D.C. Mayor Muriel Bowser announced this week that farmers’ and fish markets are now on the list of “non-essential” businesses and must shut down operations.
The plan took effect at 12:01 a.m. on Thursday.
The businesses that remain open after being deemed “essential” include liquor stores, medical marijuana dispensaries, food dispensers, and healthcare facilities.
Farmers and fish markets cannot operate unless a waiver plan is submitted and approved, the Mayor’s plan states. The plan should include only selling already bagged and priced items; “limit the number of counters and booths so that customers are not moving between vendors;” and provide a way for customers to order by phone or online.
And only food, with the exception of soap and hand sanitizer, can be sold at both farmers and fish markets.
D.C. radio station WTOP reported on the mayor’s order:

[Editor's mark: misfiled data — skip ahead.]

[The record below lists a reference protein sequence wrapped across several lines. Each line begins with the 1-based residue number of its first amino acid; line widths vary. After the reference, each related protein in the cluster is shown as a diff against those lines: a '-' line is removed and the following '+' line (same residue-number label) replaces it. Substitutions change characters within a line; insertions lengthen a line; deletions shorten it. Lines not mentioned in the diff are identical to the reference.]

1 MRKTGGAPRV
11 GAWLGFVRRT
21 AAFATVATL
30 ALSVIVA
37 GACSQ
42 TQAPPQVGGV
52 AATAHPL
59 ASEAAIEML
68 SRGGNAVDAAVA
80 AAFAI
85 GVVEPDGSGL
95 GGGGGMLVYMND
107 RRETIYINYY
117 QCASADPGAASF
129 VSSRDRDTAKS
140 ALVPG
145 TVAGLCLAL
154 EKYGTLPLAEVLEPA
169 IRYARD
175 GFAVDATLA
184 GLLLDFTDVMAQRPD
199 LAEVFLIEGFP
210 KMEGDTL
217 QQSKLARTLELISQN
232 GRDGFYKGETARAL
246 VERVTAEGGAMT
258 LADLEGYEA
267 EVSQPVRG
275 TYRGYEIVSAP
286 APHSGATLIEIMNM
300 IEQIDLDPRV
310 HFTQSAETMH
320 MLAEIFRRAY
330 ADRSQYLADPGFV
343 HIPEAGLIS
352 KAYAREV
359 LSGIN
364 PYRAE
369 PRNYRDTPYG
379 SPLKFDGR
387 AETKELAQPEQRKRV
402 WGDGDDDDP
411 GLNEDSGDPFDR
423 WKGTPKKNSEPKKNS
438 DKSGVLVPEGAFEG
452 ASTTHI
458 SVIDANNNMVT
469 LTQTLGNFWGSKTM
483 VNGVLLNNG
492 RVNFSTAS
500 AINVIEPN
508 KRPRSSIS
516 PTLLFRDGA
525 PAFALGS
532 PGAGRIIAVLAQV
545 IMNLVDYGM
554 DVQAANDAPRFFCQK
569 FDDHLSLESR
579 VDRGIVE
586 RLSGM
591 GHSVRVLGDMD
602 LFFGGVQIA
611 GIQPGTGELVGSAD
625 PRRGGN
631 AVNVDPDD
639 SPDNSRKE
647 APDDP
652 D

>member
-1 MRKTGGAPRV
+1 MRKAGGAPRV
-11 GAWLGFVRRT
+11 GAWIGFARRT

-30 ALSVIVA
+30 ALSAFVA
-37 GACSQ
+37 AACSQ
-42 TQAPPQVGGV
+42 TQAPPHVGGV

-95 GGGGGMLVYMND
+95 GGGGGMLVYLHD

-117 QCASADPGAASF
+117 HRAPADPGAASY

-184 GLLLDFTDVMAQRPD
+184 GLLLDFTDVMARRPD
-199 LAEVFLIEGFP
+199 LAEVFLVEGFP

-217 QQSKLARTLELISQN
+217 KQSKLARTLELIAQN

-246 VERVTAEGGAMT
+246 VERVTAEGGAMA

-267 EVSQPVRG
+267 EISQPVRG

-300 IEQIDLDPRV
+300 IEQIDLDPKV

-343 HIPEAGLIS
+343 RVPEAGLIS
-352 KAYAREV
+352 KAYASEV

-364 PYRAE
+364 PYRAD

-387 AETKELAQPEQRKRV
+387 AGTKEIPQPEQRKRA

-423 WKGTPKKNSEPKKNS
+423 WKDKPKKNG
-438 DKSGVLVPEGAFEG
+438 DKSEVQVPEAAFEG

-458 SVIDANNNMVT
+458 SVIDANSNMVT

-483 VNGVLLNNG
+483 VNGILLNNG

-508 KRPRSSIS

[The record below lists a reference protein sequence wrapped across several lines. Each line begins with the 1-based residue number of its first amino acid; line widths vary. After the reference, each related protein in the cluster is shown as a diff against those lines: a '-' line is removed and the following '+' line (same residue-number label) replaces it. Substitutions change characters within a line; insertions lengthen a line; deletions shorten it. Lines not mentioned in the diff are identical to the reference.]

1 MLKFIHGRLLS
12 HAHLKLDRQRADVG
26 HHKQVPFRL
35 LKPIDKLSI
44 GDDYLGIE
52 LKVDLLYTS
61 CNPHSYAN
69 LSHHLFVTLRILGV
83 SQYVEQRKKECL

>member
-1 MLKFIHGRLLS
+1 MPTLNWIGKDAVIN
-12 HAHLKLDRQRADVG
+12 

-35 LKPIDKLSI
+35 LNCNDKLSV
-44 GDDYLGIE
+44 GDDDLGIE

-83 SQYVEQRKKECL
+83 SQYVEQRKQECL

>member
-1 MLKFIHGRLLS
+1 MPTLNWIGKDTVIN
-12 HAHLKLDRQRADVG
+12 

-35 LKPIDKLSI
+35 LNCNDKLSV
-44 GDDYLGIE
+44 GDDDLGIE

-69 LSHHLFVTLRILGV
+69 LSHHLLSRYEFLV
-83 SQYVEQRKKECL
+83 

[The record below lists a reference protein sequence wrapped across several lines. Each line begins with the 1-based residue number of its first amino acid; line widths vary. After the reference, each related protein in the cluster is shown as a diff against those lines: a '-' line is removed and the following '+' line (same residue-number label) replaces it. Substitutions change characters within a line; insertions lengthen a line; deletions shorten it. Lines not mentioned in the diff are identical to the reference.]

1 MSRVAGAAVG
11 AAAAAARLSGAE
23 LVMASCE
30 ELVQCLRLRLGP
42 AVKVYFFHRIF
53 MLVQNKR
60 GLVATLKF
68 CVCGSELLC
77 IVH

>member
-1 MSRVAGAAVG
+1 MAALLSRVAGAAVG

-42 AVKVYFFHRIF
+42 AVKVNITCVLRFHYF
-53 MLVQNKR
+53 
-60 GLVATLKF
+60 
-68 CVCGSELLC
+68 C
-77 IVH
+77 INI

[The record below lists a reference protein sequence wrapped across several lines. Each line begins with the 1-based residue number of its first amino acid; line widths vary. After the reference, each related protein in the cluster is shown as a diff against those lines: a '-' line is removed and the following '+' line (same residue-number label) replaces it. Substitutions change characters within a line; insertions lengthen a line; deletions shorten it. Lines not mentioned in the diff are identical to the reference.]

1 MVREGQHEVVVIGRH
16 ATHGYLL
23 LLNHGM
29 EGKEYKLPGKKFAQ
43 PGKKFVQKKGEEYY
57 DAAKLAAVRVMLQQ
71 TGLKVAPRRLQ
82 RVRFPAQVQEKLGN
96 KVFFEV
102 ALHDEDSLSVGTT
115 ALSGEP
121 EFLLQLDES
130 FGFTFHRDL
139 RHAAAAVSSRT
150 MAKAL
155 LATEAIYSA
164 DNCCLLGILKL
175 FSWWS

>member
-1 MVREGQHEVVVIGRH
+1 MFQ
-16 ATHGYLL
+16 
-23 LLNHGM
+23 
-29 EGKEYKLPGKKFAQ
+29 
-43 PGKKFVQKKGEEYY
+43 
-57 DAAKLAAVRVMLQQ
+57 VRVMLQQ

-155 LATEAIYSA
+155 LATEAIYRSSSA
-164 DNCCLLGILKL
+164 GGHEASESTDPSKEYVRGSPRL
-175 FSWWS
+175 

The move comes after huge crowds gathered at The Wharf’s popular seafood market last weekend, raising concerns about social distancing and the spread of coronavirus in D.C., an emerging hot spot.
Retail food sellers — grocery stores, supermarkets, food halls, food banks, convenience stores and other businesses that sell food — must implement social distancing protocols for the safety of employees and customers.
Bowser’s order also requires stores to limit the number of customers who can enter at a time; to mark paths and make aisles one-way, where possible; to provide hand sanitizers or disinfecting wipes; to make sure that social distancing can be maintained at checkout counters; to ask customers to fill their own bags, if they are able; and to regularly disinfect items and areas that get touched often.
The WTOP article notes that by April 20, check out stations at grocery stores that serve 50 customers or more must install glass or plastic barriers between shoppers and employees.
Those who want to support Eastern Market vendors can find out how to do that on its website.
As of Thursday there were 1,660 confirmed coronavirus cases in Washington, DC, Virginia, and Maryland; 38 deaths have been reported, and 426 people have recovered.
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